I gotta say, Diane Wilson is freaking amazing.
At the age of 24, Diane Wilson became the fifth-generation captain of a shrimping boat on the Gulf Coast of Texas. In 1989, after reading an article claiming that her home county was a number one U.S. polluter and that the expansion of a plastics plant there would exacerbate this problem, Wilson called a town meeting to discuss the matter. Though many townspeople were against the expansion, it was scheduled anyway. And Wilson turned from a mother and shrimp boat captain to an environmental activist.
Wilson battled for many years to stop chemicals from being dumped in the bay where she fished. She went spoke at rallies, gathered support, and even went on several hunger strikes. In the process, retaliation against Wilson was rampant--her dog was shot, and someone tried to sink her boat with her in it. But she did not give up. Eventually, she got the plastics plant to agree to a zero-change policy.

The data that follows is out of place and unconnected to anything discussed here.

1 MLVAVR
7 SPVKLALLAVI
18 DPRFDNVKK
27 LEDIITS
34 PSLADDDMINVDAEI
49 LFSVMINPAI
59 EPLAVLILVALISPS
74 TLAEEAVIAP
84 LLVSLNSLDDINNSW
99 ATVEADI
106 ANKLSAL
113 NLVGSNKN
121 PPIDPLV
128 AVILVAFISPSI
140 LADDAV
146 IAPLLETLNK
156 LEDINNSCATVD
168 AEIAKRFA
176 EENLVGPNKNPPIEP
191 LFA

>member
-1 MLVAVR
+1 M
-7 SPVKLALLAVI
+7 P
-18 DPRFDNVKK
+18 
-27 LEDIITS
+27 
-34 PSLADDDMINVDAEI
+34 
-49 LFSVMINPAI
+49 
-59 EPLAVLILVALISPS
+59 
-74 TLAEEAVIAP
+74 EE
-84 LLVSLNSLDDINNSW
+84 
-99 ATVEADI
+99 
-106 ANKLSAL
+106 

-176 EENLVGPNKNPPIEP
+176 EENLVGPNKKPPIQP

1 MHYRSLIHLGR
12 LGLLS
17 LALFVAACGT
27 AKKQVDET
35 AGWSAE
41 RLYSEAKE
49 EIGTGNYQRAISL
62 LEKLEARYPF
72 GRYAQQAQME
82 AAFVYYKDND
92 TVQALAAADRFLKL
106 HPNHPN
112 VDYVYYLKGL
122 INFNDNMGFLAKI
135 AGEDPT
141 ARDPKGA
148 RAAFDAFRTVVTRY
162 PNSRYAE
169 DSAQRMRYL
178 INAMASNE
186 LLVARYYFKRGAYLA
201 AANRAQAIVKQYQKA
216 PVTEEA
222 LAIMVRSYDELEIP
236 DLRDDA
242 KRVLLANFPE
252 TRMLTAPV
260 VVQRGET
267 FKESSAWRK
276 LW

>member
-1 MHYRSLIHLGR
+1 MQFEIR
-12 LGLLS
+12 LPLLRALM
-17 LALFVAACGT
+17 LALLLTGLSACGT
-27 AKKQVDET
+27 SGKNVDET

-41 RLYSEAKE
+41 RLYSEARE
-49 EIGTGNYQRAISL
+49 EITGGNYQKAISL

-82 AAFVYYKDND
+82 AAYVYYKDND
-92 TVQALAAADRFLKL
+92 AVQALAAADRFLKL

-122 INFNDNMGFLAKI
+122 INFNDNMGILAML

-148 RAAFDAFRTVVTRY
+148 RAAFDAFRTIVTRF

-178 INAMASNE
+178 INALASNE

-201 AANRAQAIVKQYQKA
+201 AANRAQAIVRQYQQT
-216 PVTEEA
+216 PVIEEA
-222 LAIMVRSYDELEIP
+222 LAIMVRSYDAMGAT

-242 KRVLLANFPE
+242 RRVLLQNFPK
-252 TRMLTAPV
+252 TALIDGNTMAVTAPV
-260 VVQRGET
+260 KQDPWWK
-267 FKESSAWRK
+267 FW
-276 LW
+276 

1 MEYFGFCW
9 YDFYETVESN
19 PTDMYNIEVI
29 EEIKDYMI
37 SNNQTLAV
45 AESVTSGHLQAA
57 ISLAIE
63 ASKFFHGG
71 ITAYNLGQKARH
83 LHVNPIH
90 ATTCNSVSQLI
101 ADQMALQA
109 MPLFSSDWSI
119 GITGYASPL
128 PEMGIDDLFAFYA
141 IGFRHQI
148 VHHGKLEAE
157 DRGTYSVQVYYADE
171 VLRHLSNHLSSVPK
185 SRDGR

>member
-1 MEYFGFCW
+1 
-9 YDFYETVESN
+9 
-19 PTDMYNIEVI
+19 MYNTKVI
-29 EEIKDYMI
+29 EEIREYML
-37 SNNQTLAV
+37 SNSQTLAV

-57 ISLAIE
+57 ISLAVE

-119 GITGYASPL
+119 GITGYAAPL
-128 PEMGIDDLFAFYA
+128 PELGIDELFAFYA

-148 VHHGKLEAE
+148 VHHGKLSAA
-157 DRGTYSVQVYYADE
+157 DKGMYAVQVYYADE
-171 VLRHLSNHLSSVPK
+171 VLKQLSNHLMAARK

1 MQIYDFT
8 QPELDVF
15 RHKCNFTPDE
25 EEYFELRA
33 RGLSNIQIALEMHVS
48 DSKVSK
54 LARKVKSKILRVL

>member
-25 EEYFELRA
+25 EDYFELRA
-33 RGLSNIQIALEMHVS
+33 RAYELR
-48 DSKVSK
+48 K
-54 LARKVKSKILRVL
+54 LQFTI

Later, Wilson took on Dow Chemicals, after she learned about the 1984 chemical spill in India for which reparations were never made. She served four months in jail for chaining herself to Dow property, an experience that led her to another cause for which she now fights--better prison conditions for women.
In 2005, Wilson published a book, An Unreasonable Woman: A True Story of Shrimpers, Politicos, Polluters, and the Fight for Seadrift, Texas. She has been the recipient of several awards, including National Fisherman Magazine Award, Mother Jones' Magazine's Hell Raiser of the Month, and Code Pink Woman of the Year.